I also have a Bosch without the speed options, and I rarely grab it these days.
I also have a clamp square type, which I never grab. I’ve always found the sandpaper to be a tricky fit, or they come off. The vibrating can also be hard on your hands.
Regardless of which sander you choose, buy the best quality you can afford. And a bonus if you can hold one in a store and feel it out while plugged in.
Light weight weed trimmer / edger
This is a battery operated light duty weed trimmer that swivels to become an edger too.
Doesn’t spray grass all over you, super light, long lasting battery. It’s fabulous!
Toolbox for just screws
I really love building my own toolboxes out of reclaimed wood. It’s nice to scale them to your desired size.
Storing screws in mason jars is preferred as well. I can be sized, and easily carried around.
As you can see, you really don’t need anything too fancy. Just serviceable.
You obviously need a place to work. But honestly, you don’t need nearly as much as you may think.
I work out of a single car garage that’s decked out with reclaimed finds. Yep, I built my workshop for free!
I’ve found everything from my tables, to storage units, and made things like the pallet tool shelf. The key is to simply organize it in such a way that gives you enough table space to cut and create, and have a few storage solutions around.
Being that I work out of a garage, I utilize this small overhang outside of my garage every time I work.Two sawhorses and a few planks are all that’s needed.
The two sawhorses shown were from Ikea. They are light duty, good enough for the task shown. If you’re doing heavy work, I’d suggest getting something more sturdy.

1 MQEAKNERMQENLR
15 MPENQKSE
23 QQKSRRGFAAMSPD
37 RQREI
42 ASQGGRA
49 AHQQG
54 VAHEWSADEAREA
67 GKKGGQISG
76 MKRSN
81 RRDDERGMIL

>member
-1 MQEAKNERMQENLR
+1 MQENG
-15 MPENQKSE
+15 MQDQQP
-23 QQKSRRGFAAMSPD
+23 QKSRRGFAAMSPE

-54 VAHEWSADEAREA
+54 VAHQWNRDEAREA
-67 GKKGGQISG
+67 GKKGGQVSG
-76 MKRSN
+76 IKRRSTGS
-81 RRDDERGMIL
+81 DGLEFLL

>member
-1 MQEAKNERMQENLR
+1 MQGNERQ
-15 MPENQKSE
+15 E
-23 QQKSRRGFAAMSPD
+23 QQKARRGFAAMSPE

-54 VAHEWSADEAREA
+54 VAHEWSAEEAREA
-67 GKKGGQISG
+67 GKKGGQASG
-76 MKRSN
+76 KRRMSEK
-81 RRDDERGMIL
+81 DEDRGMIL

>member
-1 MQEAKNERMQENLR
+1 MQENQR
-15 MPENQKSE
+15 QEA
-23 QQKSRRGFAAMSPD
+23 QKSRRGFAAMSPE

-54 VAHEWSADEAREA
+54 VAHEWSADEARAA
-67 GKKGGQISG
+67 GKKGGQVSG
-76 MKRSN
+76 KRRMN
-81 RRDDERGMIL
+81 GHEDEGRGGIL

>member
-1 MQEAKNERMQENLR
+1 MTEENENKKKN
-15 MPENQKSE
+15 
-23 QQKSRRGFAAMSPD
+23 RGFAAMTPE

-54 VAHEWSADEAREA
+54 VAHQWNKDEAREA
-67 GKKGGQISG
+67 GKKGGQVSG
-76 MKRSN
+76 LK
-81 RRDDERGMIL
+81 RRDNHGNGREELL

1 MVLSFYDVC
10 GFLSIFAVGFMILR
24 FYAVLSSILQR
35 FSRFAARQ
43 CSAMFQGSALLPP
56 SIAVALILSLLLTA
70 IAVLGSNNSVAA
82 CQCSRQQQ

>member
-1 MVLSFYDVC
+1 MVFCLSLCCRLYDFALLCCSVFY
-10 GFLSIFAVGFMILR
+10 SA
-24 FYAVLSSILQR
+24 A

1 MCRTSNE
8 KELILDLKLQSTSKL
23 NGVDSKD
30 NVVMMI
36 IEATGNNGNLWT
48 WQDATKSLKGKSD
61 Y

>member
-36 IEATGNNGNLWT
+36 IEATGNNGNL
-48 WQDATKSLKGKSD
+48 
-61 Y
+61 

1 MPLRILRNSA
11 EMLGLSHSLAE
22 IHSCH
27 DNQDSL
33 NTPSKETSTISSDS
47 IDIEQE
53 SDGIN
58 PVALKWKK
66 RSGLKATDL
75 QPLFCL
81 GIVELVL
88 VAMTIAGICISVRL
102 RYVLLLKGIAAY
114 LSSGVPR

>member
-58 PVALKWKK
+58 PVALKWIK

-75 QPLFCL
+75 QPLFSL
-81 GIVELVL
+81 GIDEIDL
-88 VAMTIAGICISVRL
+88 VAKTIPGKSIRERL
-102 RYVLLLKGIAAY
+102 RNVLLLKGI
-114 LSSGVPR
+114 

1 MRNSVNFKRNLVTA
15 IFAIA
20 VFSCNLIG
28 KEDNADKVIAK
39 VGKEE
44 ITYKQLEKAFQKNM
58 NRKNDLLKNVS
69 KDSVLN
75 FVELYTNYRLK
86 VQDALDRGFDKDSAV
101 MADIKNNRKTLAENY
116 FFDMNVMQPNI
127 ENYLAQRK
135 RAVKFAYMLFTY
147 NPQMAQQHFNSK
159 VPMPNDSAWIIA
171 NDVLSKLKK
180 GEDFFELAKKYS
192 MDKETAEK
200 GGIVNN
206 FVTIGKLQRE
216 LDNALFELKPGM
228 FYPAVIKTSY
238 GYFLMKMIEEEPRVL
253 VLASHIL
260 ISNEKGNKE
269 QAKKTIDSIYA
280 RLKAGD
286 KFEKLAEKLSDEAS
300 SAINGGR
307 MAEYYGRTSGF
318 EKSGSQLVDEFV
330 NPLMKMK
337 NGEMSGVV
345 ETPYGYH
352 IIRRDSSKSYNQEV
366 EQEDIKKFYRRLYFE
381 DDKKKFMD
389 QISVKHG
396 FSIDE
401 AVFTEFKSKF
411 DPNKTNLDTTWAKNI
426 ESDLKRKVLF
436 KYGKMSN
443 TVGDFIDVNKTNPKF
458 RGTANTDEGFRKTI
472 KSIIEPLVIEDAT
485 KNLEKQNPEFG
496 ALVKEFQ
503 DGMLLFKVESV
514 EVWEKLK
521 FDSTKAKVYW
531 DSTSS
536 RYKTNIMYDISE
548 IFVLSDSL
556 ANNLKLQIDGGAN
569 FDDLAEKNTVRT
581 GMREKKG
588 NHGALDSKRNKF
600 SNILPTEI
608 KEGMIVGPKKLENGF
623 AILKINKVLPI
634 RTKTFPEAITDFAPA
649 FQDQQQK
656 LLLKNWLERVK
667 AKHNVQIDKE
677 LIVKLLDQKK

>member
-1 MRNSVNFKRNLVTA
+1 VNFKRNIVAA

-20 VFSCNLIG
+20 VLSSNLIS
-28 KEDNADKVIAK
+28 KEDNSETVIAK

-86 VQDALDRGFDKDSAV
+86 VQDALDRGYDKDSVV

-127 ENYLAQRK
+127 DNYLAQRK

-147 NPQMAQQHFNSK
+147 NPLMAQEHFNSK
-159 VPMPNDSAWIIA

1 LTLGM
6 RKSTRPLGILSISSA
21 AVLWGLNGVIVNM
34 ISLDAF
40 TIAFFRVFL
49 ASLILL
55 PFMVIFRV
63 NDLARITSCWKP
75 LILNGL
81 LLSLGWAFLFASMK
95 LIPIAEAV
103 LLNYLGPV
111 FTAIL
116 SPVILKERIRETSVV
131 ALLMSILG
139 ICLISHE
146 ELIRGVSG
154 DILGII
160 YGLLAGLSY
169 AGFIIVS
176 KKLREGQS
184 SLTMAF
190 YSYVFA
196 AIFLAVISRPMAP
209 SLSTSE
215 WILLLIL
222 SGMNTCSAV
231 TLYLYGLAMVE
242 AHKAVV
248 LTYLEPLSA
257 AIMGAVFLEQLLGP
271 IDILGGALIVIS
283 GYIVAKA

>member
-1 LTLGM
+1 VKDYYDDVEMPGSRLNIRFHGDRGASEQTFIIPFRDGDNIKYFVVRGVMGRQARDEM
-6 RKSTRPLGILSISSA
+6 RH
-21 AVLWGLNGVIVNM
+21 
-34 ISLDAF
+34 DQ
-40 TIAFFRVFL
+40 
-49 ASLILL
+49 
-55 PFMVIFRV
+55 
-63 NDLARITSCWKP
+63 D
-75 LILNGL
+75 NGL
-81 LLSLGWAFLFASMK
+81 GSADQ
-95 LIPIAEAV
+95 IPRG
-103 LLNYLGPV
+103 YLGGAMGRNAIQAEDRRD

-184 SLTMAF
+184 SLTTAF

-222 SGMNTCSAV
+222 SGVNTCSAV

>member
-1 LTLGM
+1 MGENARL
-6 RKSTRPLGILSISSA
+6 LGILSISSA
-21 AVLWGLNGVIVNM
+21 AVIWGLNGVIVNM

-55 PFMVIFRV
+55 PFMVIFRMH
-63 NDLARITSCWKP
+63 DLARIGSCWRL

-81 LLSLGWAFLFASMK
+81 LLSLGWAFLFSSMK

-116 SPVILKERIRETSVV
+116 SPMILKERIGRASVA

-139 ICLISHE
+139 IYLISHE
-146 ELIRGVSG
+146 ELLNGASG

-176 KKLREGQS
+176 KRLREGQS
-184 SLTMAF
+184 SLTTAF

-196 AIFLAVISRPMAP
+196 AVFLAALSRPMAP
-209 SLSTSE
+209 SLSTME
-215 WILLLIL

Sanding outdoors is preferable, plus there’s nothing like good lighting for photography!
And who doesn’t love working outdoors?
I also have a few worktables indoors. Each one was found on the curb!
The table above is worth noting. It had fold up legs, which I collapsed, and instead, built farmtable legs instead.
The reclaimed wood is sitting on a rollable shelf. This enables me to push the table towards me without the weight, if I wish to have my workspace closer to me.
You can find the plans to build this table from Remodelaholic HERE.
I’ve also created my own storage, such as this pallet wood tool holder.
Good hearing protection
Don’t scrimp on good hearing protection. I have a cheap pair and a better pair. I will go out of my way to hunt down the better ones!
Not only are they more comfortable, they block out more sound too.
Mine were $45 in Canada, but the link above found on Amazon is a much better buy.
Other good basic tools / things to have:
Hammers. (I like having a few on hand because I keep losing them!)
Jigsaw – for free hand cuts on smaller stuff
Tablesaw – for long cuts on big stuff
Good eye protection – purchase more than one. It’s a pain looking through hazy glasses… they get scratched and cloudy with time.
A decent dust mask – you get what you pay for here. Better ones offer more protection and a better fit.
Good hand protection – when I work with reclaimed wood, I wear those rubber dipped gloves.
Clamps – holds wood in place.
Worktables – I love this one, but I currently use wooden worktables found on the curb!
Workmate – portable / collapsible worktable that is geared for easy clamping. Fabulous piece!
When purchasing new tools, hold them in the store first, so you can check out their weight.
Wear tighter fitting clothing when working to avoid getting caught in the blades or spinning apparatus.
Tie long hair back.
Get help if you don’t know how to use a tool.
Practice before doing the actual work.
Work outside when you can – less dust to breathe in.
If you don’t know which brands of tools to get, I suggest to borrow from a friend to get a feel for what you might like.
Any tool tips of your own? Feel free to share!